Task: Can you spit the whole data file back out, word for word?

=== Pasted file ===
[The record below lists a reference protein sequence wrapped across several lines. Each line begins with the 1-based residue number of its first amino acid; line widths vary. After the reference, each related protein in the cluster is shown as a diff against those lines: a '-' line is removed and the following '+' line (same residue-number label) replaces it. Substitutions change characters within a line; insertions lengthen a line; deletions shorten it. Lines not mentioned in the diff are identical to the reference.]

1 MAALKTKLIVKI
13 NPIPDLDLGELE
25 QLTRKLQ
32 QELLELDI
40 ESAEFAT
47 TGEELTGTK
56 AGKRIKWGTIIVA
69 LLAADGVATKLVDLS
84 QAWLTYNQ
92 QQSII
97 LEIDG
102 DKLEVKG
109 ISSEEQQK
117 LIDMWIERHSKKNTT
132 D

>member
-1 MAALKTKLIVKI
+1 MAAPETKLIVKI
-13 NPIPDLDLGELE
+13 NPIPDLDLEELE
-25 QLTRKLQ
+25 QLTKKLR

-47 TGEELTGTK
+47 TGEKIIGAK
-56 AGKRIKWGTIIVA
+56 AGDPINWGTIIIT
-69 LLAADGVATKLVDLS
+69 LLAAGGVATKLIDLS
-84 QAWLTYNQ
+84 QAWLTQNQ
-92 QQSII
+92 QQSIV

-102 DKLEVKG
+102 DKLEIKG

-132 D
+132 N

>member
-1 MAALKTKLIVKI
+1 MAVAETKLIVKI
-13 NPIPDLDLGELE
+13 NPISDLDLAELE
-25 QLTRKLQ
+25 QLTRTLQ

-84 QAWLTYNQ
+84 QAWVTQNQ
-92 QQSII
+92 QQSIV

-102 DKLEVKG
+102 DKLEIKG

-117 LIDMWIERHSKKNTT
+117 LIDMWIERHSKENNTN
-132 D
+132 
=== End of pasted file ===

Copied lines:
[The record below lists a reference protein sequence wrapped across several lines. Each line begins with the 1-based residue number of its first amino acid; line widths vary. After the reference, each related protein in the cluster is shown as a diff against those lines: a '-' line is removed and the following '+' line (same residue-number label) replaces it. Substitutions change characters within a line; insertions lengthen a line; deletions shorten it. Lines not mentioned in the diff are identical to the reference.]

1 MAALKTKLIVKI
13 NPIPDLDLGELE
25 QLTRKLQ
32 QELLELDI
40 ESAEFAT
47 TGEELTGTK
56 AGKRIKWGTIIVA
69 LLAADGVATKLVDLS
84 QAWLTYNQ
92 QQSII
97 LEIDG
102 DKLEVKG
109 ISSEEQQK
117 LIDMWIERHSKKNTT
132 D

>member
-1 MAALKTKLIVKI
+1 MAAPETKLIVKI
-13 NPIPDLDLGELE
+13 NPIPDLDLEELE
-25 QLTRKLQ
+25 QLTKKLR

-47 TGEELTGTK
+47 TGEKIIGAK
-56 AGKRIKWGTIIVA
+56 AGDPINWGTIIIT
-69 LLAADGVATKLVDLS
+69 LLAAGGVATKLIDLS
-84 QAWLTYNQ
+84 QAWLTQNQ
-92 QQSII
+92 QQSIV

-102 DKLEVKG
+102 DKLEIKG

-132 D
+132 N

>member
-1 MAALKTKLIVKI
+1 MAVAETKLIVKI
-13 NPIPDLDLGELE
+13 NPISDLDLAELE
-25 QLTRKLQ
+25 QLTRTLQ

-84 QAWLTYNQ
+84 QAWVTQNQ
-92 QQSII
+92 QQSIV

-102 DKLEVKG
+102 DKLEIKG

-117 LIDMWIERHSKKNTT
+117 LIDMWIERHSKENNTN
-132 D
+132 